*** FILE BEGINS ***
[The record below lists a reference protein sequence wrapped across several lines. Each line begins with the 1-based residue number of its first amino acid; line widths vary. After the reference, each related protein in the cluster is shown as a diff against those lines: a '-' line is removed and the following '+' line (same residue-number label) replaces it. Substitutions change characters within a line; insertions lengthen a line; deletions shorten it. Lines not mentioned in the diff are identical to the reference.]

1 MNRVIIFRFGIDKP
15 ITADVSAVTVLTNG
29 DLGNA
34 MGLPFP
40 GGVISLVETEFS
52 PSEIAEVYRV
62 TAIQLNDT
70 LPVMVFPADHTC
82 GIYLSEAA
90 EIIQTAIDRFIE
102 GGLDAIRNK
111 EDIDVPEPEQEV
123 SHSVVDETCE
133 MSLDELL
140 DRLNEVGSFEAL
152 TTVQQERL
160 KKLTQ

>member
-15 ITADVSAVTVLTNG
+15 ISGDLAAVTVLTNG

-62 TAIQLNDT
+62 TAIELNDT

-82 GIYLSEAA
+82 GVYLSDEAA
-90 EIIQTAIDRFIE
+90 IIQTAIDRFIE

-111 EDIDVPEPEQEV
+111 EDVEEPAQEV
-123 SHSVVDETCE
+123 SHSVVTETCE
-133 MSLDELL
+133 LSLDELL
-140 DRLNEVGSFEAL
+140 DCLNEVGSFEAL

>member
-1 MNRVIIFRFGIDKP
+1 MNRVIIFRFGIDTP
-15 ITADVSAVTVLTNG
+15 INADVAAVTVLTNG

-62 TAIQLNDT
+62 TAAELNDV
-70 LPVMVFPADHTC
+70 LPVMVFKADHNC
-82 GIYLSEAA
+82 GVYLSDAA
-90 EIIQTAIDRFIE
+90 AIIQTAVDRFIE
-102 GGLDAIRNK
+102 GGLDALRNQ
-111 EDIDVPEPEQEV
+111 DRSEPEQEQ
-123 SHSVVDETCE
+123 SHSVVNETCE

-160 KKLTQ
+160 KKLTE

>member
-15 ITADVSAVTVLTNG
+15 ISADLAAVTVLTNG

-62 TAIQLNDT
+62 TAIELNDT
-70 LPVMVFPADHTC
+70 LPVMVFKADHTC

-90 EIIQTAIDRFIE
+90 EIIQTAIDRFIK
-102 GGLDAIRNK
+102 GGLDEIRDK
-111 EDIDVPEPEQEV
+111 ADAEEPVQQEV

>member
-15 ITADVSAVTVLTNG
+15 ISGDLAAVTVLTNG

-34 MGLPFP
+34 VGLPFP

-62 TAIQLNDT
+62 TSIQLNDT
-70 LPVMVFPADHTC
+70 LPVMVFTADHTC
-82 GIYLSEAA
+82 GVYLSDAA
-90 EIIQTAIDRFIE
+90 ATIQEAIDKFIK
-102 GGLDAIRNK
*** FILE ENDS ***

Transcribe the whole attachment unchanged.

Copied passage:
[The record below lists a reference protein sequence wrapped across several lines. Each line begins with the 1-based residue number of its first amino acid; line widths vary. After the reference, each related protein in the cluster is shown as a diff against those lines: a '-' line is removed and the following '+' line (same residue-number label) replaces it. Substitutions change characters within a line; insertions lengthen a line; deletions shorten it. Lines not mentioned in the diff are identical to the reference.]

1 MNRVIIFRFGIDKP
15 ITADVSAVTVLTNG
29 DLGNA
34 MGLPFP
40 GGVISLVETEFS
52 PSEIAEVYRV
62 TAIQLNDT
70 LPVMVFPADHTC
82 GIYLSEAA
90 EIIQTAIDRFIE
102 GGLDAIRNK
111 EDIDVPEPEQEV
123 SHSVVDETCE
133 MSLDELL
140 DRLNEVGSFEAL
152 TTVQQERL
160 KKLTQ

>member
-15 ITADVSAVTVLTNG
+15 ISGDLAAVTVLTNG

-62 TAIQLNDT
+62 TAIELNDT

-82 GIYLSEAA
+82 GVYLSDEAA
-90 EIIQTAIDRFIE
+90 IIQTAIDRFIE

-111 EDIDVPEPEQEV
+111 EDVEEPAQEV
-123 SHSVVDETCE
+123 SHSVVTETCE
-133 MSLDELL
+133 LSLDELL
-140 DRLNEVGSFEAL
+140 DCLNEVGSFEAL

>member
-1 MNRVIIFRFGIDKP
+1 MNRVIIFRFGIDTP
-15 ITADVSAVTVLTNG
+15 INADVAAVTVLTNG

-62 TAIQLNDT
+62 TAAELNDV
-70 LPVMVFPADHTC
+70 LPVMVFKADHNC
-82 GIYLSEAA
+82 GVYLSDAA
-90 EIIQTAIDRFIE
+90 AIIQTAVDRFIE
-102 GGLDAIRNK
+102 GGLDALRNQ
-111 EDIDVPEPEQEV
+111 DRSEPEQEQ
-123 SHSVVDETCE
+123 SHSVVNETCE

-160 KKLTQ
+160 KKLTE

>member
-15 ITADVSAVTVLTNG
+15 ISADLAAVTVLTNG

-62 TAIQLNDT
+62 TAIELNDT
-70 LPVMVFPADHTC
+70 LPVMVFKADHTC

-90 EIIQTAIDRFIE
+90 EIIQTAIDRFIK
-102 GGLDAIRNK
+102 GGLDEIRDK
-111 EDIDVPEPEQEV
+111 ADAEEPVQQEV

>member
-15 ITADVSAVTVLTNG
+15 ISGDLAAVTVLTNG

-34 MGLPFP
+34 VGLPFP

-62 TAIQLNDT
+62 TSIQLNDT
-70 LPVMVFPADHTC
+70 LPVMVFTADHTC
-82 GIYLSEAA
+82 GVYLSDAA
-90 EIIQTAIDRFIE
+90 ATIQEAIDKFIK
-102 GGLDAIRNK